Clinical and Demographic Factors Associated with Distress in Adolescent and Young Adults with Cancer
Additional Document Info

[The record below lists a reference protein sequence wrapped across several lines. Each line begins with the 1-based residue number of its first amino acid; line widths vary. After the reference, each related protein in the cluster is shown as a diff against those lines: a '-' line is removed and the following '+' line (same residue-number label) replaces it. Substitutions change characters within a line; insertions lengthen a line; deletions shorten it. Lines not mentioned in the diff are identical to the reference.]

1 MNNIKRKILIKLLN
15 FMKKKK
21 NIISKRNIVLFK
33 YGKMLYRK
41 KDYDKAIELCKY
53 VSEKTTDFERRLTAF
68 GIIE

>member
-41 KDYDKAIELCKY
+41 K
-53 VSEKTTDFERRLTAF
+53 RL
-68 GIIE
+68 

Purpose: Distress in cancer is defined as multifactorial unpleasant experience of an emotional, psychological, social, or spiritual nature that interferes with ones' ability to cope with cancer and its symptoms and treatment. The aim of this study was to determine clinical and demographic factors associated with the presence of distress in adolescent and young adults (AYAs) with cancer. Methods: Data were collected as part of a field-test study conducted between August 2016 and November 2017 in Canada (Toronto, Edmonton, and Vancouver) to determine the reliability and validity of CDS-AYA (Cancer Distress Scales for Adolescent and Young Adults). The CDS-AYA consist of five independently functioning scales including impact of cancer, physical, emotional, cognitive, and cancer worry. Multivariate logistic regression analyses, using established CDS-AYA cut points, were performed to identify clinical and demographic factors associated with the presence of distress in AYAs of ages 15-39 years with cancer. Results: Across all scales, increased distress was associated with female gender (p < 0.05), on-treatment status (p < 0.05), and reported poor overall health (p < 0.001). For the emotional scale, distress was also associated with being of age 15-19 years (p = 0.01). The greatest effect size for all scales was associated with treatment status [exp(β) = 1.78-4.6], except for the cognitive scale where gender had a slightly greater effect size. Conclusion: Factors associated with distress in AYA patients with cancer were similar across five CDS-AYA scales. Although it is important to screen all patients for distress, our findings reveal that patients who are female, on treatment, or who report having poorer health may be at a greater risk.